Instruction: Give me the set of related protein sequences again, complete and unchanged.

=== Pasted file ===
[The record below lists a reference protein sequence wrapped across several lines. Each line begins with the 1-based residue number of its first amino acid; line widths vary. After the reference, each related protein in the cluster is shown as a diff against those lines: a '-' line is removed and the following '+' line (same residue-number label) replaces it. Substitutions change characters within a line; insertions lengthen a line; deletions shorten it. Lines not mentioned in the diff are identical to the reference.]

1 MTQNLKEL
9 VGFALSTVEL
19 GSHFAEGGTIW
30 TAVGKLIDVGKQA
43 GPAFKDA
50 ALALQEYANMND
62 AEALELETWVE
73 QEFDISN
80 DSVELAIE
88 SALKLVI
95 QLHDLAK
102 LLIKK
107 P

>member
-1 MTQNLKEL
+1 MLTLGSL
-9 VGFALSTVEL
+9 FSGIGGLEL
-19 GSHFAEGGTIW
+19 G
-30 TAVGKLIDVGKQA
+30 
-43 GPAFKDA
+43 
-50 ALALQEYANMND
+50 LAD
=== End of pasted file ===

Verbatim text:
[The record below lists a reference protein sequence wrapped across several lines. Each line begins with the 1-based residue number of its first amino acid; line widths vary. After the reference, each related protein in the cluster is shown as a diff against those lines: a '-' line is removed and the following '+' line (same residue-number label) replaces it. Substitutions change characters within a line; insertions lengthen a line; deletions shorten it. Lines not mentioned in the diff are identical to the reference.]

1 MTQNLKEL
9 VGFALSTVEL
19 GSHFAEGGTIW
30 TAVGKLIDVGKQA
43 GPAFKDA
50 ALALQEYANMND
62 AEALELETWVE
73 QEFDISN
80 DSVELAIE
88 SALKLVI
95 QLHDLAK
102 LLIKK
107 P

>member
-1 MTQNLKEL
+1 MLTLGSL
-9 VGFALSTVEL
+9 FSGIGGLEL
-19 GSHFAEGGTIW
+19 G
-30 TAVGKLIDVGKQA
+30 
-43 GPAFKDA
+43 
-50 ALALQEYANMND
+50 LAD